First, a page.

Monday, October 6, 2008
Baby Jonathan's Dedication
On Sunday we drove up to Rochester to have baby Jonathan dedicated at Gates Wesleyan Church. It's the same church we were married in, so we have a special connection there, although we've never lived in Rochester since we were married. The highlight of the dedication ceremony was when Jonathan grabbed the pastor's nose immediately after being handed to him (unfortunately we have no photo of that)!
It's a good reminder of the responsibility of a Christian parent not only to care for the physical needs of our children, but their spiritual needs as well. When I became a Christian at the age of 19 and went off to Bible college, one of the things that struck me about many of my fellow students was the fact that they didn't seem to have a really clear understanding of their own faith. Most of them had grown up in the church. Unlike me, many of them had no clear before/after testimony of a conversion experience. I had gone from partying and doing drugs to being a Bible college student within a month. Some of the other students were still partying and doing drugs (though not the majority thankfully)!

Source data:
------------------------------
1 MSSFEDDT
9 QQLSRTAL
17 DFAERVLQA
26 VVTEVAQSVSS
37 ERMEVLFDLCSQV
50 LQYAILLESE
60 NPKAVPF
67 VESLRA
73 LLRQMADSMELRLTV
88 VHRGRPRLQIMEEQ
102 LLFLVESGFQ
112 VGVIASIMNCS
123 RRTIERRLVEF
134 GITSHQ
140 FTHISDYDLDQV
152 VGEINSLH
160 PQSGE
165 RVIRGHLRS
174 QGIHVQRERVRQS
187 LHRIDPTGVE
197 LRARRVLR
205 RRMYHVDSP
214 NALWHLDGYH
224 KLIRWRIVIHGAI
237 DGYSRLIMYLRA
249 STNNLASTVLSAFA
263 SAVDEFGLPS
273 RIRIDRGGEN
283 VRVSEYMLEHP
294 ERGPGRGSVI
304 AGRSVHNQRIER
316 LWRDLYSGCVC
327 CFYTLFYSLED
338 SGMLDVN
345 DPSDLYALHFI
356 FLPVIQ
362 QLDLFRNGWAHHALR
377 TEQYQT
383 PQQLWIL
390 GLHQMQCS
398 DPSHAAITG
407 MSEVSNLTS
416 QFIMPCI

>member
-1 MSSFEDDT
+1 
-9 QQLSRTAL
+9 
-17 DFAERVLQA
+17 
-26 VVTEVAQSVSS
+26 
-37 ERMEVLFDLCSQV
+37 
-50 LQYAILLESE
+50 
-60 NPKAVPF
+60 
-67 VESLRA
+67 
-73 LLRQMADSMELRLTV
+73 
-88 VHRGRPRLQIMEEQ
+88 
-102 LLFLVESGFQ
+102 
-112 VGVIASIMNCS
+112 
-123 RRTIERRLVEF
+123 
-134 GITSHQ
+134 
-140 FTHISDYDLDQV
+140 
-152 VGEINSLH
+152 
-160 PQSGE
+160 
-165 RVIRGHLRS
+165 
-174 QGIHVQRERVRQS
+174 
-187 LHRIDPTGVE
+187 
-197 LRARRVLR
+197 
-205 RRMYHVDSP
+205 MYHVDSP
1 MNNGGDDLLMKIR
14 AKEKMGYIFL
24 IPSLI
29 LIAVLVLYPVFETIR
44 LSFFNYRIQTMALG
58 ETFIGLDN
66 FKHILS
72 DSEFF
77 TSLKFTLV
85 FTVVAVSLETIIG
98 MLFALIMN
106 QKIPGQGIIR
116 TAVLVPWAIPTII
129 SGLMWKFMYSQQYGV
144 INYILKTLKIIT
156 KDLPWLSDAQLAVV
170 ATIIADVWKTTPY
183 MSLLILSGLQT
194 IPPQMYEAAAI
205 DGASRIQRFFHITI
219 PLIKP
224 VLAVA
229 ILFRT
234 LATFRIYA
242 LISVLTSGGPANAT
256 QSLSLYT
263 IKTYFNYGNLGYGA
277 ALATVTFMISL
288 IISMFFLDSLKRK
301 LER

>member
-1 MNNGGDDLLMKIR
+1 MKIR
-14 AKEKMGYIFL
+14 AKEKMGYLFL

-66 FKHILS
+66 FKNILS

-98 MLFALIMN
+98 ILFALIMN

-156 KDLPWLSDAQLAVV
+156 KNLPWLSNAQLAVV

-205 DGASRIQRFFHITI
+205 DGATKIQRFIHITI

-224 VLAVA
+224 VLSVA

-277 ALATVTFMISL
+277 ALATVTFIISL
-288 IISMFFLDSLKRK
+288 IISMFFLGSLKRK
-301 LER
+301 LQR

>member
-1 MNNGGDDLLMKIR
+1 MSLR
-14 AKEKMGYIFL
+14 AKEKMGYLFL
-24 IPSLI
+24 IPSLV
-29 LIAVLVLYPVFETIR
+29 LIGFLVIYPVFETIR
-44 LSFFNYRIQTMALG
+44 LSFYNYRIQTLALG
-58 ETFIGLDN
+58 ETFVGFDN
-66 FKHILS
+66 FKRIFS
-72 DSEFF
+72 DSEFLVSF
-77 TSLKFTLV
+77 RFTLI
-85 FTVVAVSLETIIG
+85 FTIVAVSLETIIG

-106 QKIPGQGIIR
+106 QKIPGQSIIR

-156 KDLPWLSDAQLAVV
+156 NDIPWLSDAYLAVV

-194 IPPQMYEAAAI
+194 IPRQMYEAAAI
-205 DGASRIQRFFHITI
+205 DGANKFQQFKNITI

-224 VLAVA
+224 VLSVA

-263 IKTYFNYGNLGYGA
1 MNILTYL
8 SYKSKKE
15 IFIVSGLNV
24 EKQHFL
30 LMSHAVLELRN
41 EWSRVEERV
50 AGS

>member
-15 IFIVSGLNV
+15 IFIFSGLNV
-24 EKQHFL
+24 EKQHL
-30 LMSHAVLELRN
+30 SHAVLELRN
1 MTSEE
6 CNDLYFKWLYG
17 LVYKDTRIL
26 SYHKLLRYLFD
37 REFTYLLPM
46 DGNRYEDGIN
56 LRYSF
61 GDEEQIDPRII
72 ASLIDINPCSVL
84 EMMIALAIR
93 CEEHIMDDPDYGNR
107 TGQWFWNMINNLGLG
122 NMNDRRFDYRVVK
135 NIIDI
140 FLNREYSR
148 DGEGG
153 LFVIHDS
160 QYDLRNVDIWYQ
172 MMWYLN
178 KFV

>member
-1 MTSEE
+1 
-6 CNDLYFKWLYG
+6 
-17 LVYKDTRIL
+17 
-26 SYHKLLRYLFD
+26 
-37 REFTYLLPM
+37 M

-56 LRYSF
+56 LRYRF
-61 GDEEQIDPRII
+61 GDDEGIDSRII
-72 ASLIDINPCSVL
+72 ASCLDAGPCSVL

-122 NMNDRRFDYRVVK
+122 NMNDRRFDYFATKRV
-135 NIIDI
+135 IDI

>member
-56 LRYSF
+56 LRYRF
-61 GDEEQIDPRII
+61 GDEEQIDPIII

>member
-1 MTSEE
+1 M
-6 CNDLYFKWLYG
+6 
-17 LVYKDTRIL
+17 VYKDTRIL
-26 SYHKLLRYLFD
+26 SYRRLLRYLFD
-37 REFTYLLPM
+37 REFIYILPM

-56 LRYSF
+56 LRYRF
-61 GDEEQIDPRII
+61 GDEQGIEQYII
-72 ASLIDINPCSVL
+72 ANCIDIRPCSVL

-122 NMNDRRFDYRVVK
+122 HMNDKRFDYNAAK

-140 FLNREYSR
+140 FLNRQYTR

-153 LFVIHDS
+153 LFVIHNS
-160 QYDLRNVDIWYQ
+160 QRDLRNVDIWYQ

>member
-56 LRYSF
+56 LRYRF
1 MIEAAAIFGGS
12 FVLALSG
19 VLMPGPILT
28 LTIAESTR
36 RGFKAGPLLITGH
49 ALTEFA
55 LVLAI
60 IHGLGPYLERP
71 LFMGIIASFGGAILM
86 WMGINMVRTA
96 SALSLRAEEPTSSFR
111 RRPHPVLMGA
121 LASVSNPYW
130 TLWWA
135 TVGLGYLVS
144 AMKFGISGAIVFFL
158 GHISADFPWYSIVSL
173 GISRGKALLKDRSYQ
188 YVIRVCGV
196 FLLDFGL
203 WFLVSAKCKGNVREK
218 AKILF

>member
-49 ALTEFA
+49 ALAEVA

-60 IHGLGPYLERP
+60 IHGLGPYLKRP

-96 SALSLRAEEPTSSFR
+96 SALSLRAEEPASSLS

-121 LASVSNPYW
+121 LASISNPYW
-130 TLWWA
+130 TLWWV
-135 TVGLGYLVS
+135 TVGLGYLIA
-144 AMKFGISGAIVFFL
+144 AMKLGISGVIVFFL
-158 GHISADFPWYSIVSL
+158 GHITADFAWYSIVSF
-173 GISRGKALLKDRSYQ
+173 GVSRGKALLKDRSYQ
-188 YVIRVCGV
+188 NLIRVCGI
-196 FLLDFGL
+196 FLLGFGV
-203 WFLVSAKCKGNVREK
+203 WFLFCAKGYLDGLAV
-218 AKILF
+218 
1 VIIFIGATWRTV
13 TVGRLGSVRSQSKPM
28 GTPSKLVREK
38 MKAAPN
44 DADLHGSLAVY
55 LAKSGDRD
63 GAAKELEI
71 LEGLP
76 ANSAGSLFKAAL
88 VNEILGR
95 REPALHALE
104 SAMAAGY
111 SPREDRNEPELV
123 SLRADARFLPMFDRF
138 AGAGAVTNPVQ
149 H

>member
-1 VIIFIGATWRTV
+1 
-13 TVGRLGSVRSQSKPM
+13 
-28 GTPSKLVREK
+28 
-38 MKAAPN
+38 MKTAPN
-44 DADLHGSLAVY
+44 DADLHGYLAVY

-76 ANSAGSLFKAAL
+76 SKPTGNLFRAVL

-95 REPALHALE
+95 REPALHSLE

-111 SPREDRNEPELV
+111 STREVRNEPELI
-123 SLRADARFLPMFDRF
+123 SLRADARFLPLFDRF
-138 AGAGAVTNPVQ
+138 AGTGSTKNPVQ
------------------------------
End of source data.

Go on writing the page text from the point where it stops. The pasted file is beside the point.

My reaction was to conclude that it was better to not grow up in the church if you wanted a strong faith - not a comfortable conclusion in my mind. But then I immediately had another thought: one day I might end up having kids, and I certainly wanted my kids to grow up in the church. But I also wanted them to have a strong faith that was their own, and not just something they lamely inherited from their upbringing without much thought given to it. How could this be done?
Now that I have three kids of my own I'm still asking that question. Am I doing enough as a parent to give my kids a strong spiritual foundation? They are certainly getting plenty of exposure to other Christians. But what will happen to their faith when they leave the cocoon? My first answer, of course, is to give them lots of solid apologetics. But beyond that my prayer for my kids is that they will have their own vital experiences with God, such as the experiences I have had that have shaped my life and my faith in so many ways. Good theology is one thing, but encountering the presence of God firsthand is when lasting life change really takes place.